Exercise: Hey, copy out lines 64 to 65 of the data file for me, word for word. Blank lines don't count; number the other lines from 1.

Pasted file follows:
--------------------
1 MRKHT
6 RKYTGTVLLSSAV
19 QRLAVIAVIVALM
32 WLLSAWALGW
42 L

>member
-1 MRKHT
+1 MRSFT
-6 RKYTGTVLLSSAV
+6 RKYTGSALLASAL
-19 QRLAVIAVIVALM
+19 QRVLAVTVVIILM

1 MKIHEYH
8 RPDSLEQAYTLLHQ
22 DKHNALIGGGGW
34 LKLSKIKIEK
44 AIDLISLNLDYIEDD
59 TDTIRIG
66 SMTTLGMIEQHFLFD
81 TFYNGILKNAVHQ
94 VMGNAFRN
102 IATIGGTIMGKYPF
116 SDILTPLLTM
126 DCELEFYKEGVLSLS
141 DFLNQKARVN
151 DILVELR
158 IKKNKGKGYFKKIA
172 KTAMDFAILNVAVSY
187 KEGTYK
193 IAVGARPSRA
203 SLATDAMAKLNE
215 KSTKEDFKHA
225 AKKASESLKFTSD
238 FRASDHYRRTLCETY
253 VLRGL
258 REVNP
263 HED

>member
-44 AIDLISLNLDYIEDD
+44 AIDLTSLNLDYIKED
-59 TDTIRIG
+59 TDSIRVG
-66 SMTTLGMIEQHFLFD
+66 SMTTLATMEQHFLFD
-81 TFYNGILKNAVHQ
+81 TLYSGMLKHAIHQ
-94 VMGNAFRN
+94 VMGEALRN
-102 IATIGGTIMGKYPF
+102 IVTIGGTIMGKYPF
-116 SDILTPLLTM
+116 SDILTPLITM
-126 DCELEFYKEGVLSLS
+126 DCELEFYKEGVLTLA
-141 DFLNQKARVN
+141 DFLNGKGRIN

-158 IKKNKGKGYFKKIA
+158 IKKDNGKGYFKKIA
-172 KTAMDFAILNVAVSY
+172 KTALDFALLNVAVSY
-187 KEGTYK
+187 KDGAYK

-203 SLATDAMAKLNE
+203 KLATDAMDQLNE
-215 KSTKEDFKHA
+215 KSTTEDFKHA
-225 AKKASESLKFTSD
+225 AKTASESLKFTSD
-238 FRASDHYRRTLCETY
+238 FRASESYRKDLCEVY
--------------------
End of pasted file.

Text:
+203 KLATDAMDQLNE
-215 KSTKEDFKHA